On a larger scale, different forms of government, (e.g. democracies, dictatorships or authoritarian rule), also have different social contracts in place (e.g. who gets to vote if they vote at all, access to basic health, shelter or food, who gets to marry) and while there are differences in these social contracts, what people globally want, what they find important is fundamentally the same.
This combination, I believe is at least partially responsible for the inexorably slow but consistent march by humanity to more tolerance and freedoms as well as societies with less violence for people over time. At the moment it may feel like we are regressing, we may take three steps forward and two steps back, but over the long term we are moving in a consistently more liberal and tolerant direction. Why is the march of history in that direction? Because people are fundamentally the same and want the same things out of life that everyone else does.
Some multinational corporations have chased differing social contracts that exist by location to maximize their profits.
They have overwhelmingly looked for low standard of living, low-cost environments, and regulatory-free environments to manufacture or provide services from. But there is an inherent conflict in that the social contracts/the social fabric in the locations that allow for profit maximization over time will change. It may take a long-time, likely too long, but basic salaries will rise, working conditions will be forced to improve, regulatory oversight to ensure quality standards and lack of worker abuse will be put into place etc. And the ability to chase a social contract that is way out of whack with other social contracts will diminish. But it is will not happen spontaneously. We must make it happen.
Humans want to place their faith into something and due to that we have a tendency to ascribe even random events to intelligent entities, or we see patterns to events where none may exist.
Built into all of us there is a desire to allow some entity, which is more knowing or more powerful than us to provide guidance or direction. Some put their faith into their religion, some into science, some into their political leaders, and some into their leaders at work. Me? I’ll put my long-term faith into humanity as a whole as our humanity allows us to reach beyond where we are, even if sometimes in the short-term we will fall short. As people together, we will determine our own future.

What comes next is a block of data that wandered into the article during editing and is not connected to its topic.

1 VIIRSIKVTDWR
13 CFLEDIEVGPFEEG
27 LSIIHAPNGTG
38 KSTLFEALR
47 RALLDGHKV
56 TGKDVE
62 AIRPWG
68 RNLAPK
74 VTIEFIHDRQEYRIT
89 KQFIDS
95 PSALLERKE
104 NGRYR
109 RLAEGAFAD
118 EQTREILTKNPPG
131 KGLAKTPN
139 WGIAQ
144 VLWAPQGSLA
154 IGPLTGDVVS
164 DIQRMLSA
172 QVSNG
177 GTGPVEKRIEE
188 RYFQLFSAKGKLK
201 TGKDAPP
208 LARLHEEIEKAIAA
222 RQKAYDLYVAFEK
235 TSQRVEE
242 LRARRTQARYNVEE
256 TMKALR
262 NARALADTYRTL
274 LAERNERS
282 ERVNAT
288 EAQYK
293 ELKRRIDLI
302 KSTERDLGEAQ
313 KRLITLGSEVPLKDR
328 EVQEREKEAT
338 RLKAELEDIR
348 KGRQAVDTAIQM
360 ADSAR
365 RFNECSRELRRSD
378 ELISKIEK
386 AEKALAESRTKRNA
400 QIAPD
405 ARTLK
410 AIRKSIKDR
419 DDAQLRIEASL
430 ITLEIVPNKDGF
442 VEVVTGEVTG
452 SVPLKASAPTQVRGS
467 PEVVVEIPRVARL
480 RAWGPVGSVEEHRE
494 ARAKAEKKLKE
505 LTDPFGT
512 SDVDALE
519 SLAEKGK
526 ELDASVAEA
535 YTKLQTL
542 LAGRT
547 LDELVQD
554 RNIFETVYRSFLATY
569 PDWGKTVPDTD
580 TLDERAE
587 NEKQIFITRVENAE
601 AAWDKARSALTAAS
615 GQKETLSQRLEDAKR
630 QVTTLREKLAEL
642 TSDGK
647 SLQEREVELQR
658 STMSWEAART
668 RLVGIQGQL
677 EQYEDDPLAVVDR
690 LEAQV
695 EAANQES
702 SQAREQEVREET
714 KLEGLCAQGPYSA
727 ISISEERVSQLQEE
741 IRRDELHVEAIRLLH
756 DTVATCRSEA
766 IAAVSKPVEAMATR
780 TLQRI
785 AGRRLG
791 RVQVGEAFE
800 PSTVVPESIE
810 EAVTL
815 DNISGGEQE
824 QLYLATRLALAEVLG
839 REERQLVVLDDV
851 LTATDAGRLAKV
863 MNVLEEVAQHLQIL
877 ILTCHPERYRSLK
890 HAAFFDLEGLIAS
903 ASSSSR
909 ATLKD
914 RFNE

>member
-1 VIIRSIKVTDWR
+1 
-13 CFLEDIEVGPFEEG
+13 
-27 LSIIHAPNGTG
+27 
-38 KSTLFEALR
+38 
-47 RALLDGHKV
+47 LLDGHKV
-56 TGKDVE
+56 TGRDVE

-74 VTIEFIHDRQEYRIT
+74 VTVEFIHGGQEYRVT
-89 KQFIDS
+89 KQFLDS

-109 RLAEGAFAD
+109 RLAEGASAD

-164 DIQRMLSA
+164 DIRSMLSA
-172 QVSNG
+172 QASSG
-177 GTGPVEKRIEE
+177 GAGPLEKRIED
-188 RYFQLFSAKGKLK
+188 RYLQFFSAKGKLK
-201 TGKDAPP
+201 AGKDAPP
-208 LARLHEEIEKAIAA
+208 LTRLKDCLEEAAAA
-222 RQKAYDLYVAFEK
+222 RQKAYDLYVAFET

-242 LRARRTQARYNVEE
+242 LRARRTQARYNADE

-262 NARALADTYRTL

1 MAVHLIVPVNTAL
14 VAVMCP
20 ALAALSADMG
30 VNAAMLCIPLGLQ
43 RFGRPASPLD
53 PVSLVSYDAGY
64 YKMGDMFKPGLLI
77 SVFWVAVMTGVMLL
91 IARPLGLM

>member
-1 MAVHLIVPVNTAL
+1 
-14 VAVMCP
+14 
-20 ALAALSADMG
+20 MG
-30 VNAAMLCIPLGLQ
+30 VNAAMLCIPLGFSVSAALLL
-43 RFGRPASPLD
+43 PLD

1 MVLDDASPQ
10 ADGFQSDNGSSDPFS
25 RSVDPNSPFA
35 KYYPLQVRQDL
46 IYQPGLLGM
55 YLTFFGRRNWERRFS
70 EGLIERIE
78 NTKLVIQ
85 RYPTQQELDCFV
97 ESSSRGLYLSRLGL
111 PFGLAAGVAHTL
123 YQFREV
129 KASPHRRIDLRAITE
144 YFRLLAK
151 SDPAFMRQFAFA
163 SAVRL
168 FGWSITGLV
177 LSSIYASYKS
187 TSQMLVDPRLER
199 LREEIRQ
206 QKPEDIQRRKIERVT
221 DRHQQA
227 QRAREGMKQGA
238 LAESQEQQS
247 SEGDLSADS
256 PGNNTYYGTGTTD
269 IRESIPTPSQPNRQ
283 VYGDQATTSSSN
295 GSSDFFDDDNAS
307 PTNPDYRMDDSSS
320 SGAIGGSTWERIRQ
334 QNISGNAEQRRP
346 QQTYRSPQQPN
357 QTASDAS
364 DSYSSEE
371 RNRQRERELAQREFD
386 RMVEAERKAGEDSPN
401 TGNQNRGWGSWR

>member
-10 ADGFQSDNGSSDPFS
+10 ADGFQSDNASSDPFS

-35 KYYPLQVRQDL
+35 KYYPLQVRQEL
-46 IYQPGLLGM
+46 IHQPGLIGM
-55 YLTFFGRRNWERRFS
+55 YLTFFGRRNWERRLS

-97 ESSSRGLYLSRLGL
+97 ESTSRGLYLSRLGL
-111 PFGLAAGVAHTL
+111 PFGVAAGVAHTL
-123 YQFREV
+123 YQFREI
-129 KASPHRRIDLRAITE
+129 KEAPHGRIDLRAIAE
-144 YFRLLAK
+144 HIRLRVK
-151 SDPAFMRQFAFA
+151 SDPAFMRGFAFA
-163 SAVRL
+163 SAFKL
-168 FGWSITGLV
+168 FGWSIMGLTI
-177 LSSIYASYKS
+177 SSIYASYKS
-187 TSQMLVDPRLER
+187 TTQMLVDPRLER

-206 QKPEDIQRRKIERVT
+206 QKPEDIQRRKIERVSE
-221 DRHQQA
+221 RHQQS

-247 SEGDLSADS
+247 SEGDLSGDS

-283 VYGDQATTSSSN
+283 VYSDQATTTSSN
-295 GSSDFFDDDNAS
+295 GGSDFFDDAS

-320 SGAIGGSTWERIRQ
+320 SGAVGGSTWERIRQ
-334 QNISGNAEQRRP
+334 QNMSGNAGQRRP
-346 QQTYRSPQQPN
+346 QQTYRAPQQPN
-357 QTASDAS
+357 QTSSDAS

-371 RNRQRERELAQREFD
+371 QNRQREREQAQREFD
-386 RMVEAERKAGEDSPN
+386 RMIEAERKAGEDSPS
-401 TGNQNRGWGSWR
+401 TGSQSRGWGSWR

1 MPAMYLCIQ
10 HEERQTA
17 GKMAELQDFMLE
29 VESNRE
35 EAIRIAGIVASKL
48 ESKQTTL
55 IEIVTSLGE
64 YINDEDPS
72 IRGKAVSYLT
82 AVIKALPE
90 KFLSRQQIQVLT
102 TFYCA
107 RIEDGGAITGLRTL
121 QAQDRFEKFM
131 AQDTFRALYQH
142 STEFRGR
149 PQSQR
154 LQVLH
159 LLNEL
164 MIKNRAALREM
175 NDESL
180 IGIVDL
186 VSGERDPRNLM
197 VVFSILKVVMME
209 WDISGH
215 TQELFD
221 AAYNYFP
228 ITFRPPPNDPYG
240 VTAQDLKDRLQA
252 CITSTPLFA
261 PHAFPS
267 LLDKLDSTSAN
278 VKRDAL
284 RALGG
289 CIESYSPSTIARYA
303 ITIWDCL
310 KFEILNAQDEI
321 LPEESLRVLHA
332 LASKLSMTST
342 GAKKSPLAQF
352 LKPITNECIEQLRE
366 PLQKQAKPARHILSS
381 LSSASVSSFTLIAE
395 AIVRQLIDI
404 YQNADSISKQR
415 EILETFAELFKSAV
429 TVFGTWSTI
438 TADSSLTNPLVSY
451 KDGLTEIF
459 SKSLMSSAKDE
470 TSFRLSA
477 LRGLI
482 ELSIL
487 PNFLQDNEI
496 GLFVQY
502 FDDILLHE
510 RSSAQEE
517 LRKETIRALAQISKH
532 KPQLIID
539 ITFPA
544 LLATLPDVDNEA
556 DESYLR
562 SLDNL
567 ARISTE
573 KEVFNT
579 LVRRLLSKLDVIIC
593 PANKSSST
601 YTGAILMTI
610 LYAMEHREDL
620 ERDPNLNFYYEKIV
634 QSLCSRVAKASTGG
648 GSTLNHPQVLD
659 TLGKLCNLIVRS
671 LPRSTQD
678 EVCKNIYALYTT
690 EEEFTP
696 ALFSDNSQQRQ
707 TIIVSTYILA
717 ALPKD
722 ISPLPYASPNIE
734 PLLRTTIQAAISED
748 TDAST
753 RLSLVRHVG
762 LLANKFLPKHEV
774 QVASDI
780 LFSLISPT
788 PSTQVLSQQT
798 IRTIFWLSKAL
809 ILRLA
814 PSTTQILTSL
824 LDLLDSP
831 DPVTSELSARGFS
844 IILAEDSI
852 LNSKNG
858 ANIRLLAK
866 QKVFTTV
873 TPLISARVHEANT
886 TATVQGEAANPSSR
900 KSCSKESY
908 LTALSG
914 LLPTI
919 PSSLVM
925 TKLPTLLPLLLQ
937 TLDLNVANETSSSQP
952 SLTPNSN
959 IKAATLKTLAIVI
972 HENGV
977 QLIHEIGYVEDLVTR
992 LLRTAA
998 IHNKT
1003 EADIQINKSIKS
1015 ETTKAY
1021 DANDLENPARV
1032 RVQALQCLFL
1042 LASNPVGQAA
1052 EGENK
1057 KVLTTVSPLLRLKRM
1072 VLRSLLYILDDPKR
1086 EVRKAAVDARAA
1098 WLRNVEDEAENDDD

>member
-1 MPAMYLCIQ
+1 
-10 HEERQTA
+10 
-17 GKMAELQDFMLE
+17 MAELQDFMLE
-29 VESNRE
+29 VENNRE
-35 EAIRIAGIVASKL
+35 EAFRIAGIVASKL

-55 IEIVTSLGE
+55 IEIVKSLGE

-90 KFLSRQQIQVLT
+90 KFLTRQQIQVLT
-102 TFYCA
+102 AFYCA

So, what are the underlying fundamentals that a worker looks for in a job?
- First is a sense of equity or fairness, that the workplace environment provides for an equitable arrangement, that for the effort I put in I am given a fair return.
- The second fundamental is being treated with respect and dignity. This does not change over time and is a constant.
- The third factor is organizational effectiveness, which also includes effectiveness of leadership. One of the most potent factors that cause people to quit an organization is if they experience frustrations day-to-day in getting their work done.
- A fourth fundamental factor is that each employee wants to have a sense of personal future, a career path, a sense of things to come.
If an organization is strong in these four fundamental factors and can communicate it to candidates they will have a better chance of hiring those that they need.